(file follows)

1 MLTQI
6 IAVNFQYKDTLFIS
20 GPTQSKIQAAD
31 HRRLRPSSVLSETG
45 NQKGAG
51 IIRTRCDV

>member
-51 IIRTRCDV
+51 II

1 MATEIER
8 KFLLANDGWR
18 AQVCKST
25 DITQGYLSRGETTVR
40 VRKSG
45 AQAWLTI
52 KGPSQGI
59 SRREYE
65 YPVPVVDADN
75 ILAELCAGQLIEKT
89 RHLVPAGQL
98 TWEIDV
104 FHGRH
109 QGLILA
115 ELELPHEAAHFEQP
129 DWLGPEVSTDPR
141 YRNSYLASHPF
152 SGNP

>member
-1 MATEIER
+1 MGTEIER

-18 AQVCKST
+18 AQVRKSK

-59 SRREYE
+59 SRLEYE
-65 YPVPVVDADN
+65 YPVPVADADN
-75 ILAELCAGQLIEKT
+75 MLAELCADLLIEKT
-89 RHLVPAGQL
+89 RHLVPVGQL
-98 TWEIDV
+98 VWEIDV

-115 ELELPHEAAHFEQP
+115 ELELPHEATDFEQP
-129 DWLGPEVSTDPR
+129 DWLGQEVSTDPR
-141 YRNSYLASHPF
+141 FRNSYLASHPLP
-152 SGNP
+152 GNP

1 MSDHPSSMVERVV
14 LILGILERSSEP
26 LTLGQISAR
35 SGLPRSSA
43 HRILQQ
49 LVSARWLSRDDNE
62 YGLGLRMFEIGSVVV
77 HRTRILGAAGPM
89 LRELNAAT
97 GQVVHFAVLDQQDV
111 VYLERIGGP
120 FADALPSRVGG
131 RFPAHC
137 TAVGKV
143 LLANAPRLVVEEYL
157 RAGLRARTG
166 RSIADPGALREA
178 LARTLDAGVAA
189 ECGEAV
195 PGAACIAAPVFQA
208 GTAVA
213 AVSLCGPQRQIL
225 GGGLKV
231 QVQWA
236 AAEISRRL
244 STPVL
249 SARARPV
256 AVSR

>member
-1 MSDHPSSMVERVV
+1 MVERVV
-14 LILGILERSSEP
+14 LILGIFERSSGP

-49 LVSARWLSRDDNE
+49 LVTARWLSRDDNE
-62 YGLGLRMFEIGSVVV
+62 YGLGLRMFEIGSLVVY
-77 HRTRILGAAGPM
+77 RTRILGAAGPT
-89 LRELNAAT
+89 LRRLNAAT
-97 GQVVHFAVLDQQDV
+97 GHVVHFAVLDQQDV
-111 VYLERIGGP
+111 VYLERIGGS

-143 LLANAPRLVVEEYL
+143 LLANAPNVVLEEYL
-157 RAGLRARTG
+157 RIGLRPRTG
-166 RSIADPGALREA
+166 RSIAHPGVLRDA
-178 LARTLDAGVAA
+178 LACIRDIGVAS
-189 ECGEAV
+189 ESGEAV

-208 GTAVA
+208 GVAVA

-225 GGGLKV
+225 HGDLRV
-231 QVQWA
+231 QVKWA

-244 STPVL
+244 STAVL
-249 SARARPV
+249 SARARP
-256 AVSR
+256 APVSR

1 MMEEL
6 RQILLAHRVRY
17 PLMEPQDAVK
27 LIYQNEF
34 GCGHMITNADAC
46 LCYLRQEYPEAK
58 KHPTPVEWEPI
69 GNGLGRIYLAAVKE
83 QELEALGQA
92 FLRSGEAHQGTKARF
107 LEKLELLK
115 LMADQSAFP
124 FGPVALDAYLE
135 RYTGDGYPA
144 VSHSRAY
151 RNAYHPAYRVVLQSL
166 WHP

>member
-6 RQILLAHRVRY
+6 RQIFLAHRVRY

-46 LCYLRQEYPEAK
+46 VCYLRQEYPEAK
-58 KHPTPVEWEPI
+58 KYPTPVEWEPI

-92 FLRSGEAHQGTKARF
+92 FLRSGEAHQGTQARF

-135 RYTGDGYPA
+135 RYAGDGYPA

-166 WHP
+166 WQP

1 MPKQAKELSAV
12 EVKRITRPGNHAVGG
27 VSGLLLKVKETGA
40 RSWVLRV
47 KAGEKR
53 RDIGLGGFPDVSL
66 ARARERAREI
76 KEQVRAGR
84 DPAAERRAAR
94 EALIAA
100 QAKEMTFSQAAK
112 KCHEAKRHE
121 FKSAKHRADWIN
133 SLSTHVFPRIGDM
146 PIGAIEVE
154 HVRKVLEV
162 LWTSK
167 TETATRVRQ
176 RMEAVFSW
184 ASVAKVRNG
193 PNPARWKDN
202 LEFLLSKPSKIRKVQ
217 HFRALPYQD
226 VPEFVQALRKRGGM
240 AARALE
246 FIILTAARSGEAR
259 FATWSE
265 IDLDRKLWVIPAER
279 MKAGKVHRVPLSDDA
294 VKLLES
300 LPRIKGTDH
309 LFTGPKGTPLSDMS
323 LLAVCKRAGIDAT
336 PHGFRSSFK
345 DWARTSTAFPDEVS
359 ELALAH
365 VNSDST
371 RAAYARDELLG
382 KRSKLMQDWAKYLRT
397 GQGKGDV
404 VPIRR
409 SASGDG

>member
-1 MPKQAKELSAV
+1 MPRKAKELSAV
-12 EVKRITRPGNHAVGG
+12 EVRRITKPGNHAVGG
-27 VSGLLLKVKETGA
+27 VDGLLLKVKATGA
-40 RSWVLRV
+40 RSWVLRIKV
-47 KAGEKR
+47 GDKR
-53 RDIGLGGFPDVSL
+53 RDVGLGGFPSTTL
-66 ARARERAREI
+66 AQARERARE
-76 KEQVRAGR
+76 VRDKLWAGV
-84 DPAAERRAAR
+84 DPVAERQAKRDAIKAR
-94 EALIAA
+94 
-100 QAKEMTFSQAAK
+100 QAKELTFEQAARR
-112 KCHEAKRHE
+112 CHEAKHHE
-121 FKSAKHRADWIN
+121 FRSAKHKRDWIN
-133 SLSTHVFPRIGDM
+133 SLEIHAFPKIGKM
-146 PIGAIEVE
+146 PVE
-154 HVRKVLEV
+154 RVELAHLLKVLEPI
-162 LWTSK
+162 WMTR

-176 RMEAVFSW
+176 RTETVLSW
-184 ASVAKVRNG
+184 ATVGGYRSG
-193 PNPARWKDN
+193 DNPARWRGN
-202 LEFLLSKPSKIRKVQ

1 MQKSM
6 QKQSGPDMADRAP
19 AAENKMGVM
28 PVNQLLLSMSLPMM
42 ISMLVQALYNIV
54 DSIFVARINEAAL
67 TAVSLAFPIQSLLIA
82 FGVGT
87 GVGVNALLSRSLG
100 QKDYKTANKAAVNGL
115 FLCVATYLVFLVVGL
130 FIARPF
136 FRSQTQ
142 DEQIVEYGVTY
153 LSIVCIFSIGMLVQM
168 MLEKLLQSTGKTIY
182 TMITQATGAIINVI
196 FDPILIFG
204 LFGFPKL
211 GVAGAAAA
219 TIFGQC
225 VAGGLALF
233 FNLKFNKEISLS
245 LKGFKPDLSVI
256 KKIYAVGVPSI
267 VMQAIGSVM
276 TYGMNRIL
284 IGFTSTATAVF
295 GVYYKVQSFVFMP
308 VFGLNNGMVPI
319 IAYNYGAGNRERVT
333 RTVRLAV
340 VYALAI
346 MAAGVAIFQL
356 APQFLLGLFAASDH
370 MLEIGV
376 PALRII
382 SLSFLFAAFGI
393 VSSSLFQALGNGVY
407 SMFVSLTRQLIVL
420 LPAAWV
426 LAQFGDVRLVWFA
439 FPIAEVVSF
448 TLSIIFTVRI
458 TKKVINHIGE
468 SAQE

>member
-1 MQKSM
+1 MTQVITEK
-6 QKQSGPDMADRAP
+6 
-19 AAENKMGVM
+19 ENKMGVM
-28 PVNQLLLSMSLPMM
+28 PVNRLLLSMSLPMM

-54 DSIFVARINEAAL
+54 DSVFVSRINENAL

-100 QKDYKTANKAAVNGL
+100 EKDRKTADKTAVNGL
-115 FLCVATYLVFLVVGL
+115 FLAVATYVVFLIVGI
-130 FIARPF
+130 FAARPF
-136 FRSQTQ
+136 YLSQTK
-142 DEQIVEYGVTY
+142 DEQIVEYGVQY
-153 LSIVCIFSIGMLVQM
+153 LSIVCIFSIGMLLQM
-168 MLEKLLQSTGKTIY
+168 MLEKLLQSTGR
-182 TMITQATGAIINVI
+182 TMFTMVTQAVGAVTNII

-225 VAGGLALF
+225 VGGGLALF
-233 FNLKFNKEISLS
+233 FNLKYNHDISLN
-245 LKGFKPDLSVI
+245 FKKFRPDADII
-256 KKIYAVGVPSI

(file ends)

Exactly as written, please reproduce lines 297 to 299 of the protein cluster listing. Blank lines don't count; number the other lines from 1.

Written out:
-142 DEQIVEYGVTY
+142 DEQIVEYGVQY
-153 LSIVCIFSIGMLVQM